As a young pup in Scotland, Lassie grows to be an extraordinary sheep dog. But when her beloved master (Donald Crisp) is killed by beggars, the poor dog can only grieve at his grave.
Lassie soon falls victim to the law. Because she is without an owner, her fate is debated in an Edinburgh court. It is there her former master's friend, a tavern propertier (Edmund Gwenn) comes to Lassie's rescue, calling upon the court to spare this unusually kind and intelligent dog.
Exceedingly popular in movies and later on television, Lassie's appeal spans generations of children and adults making her America's favorite collie.
Title: Challenge to Lassie
Release: October 31, 1949
Genre: Family- Drama
MPAA Rating: G
Based On: Greyfriar's Bobby by Eleanor Atkinson
Writer: William Ludwig
Director: Richard Thorpe
Music By: André Previn
Produced By: Robert Sisk
Distributed By: MGM
Run Time: 76 minutes
Author Eric Knight's faithful collie was first introduced in Lassie Come Home written in 1940. The story was soon adapted soon for MGM and Lassie became a big motion-picture star. In doing so that collie (As all of the films until 1951, Lassie is played by a male dog named Pal) became one of the most beloved animal actors in history. For the studio's sixth movie starring Lassie it was decided that Eleanor Atkinson's book Greyfriar's Bobby which was based on a true story would be perfect material.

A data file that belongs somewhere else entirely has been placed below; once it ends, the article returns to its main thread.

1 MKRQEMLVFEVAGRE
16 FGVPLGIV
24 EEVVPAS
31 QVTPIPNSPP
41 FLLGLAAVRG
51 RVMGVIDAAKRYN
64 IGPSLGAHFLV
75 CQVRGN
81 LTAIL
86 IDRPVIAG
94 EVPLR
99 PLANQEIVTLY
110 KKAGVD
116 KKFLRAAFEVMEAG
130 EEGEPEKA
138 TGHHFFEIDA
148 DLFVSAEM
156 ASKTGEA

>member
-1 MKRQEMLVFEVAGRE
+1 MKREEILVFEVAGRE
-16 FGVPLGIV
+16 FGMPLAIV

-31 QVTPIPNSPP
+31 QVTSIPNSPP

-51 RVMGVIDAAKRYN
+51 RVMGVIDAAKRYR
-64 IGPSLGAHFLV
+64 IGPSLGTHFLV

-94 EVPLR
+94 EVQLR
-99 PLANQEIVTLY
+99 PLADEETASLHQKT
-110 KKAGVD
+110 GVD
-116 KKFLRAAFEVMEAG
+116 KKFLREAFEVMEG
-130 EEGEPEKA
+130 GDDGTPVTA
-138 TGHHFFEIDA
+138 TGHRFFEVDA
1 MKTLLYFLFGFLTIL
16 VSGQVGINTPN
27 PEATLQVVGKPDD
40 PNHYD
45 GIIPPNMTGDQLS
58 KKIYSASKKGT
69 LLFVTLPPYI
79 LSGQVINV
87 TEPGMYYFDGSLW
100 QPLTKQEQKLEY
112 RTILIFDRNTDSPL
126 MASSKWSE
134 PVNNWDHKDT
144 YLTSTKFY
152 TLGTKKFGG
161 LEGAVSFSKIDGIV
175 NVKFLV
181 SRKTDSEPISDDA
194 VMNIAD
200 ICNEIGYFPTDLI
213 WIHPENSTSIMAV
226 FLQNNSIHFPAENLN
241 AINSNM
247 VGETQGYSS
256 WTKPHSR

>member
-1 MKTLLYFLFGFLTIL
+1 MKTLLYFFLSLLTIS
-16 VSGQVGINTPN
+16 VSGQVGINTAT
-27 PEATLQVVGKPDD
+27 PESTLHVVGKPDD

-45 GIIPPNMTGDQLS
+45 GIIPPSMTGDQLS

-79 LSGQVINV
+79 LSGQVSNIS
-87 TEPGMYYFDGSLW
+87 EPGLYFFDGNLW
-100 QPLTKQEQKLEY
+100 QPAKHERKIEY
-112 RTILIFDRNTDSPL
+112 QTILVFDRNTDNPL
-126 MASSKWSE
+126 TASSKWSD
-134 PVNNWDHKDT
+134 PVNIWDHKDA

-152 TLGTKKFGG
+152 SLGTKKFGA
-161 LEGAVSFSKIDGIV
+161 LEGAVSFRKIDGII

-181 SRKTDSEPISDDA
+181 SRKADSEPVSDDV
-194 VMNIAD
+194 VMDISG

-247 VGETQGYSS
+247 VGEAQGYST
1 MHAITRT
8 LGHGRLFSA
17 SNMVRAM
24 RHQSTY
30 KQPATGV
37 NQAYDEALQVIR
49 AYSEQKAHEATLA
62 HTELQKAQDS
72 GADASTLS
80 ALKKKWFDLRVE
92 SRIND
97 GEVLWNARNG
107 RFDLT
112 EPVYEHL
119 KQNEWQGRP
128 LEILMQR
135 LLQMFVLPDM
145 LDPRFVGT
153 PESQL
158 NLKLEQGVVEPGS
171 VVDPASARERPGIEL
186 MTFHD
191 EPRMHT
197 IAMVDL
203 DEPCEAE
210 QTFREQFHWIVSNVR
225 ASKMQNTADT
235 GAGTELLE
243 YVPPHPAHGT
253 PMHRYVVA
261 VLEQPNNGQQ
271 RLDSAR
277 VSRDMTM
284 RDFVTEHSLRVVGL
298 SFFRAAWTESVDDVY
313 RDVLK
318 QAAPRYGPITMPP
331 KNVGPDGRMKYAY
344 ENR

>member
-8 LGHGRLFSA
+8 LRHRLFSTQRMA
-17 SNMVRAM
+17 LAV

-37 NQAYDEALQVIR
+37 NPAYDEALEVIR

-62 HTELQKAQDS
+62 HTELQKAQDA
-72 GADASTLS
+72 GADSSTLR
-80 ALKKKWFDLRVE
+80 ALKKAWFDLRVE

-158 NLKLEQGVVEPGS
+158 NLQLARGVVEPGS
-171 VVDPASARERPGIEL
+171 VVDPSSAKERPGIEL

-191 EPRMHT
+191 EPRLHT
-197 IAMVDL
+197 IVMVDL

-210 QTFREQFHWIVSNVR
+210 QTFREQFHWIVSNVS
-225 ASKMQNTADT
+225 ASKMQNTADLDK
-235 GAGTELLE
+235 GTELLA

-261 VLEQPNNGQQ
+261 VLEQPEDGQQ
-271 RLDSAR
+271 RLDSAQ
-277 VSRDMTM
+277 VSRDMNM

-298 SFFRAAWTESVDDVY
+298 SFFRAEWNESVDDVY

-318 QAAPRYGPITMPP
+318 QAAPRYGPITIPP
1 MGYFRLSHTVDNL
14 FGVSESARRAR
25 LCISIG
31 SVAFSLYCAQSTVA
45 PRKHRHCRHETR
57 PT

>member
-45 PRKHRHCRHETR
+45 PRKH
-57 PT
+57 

Challenge to Lassie does show its age in a few places but for the most part it's a beautiful film. Not quite as sad as some of the other adaptations of Bobby's story as it only ended with the court's decision with what to do with a dog without an owner or a license. Maybe if I hadn't read Atkinson's book before I watched the film the fact that they replaced Bobby with Lassie wouldn't have bothered me at all. However, since I'm very familiar with the story it did annoy me at first but I soon was completely captivated by the story as they stayed very true to the book (and in some ways was even better than the book as you could actually understand what they're saying in the film!).
Lassie wasn't the only star in the film though the dog was the most famous. Kathryn Beaumont (probably most famous for being the voice of Alice in Disney's Alice in Wonderland and also Wendy in Disney's Peter Pan) plays a small uncredited role as one of the tenement children (probably meant to be Tammy from the book) too. This wasn't a highly proclaimed film, it didn't win any awards, nor was it very significant in the Lassie movie or show canon but though this collie never received a statue, it still has something in common with the character it plays: just like Bobby was belonged to everyone, Lassie did too.
Related Posts: Greyfriars Bobby by Eleanor Atkinson & Greyfriars Bobby (2005)
Links: Lassie Wikipedia, Movie Wikipedia, Pal's Wikipedia, Imdb.com, TCM, Lassie Web, Lassie.net, Lassie.com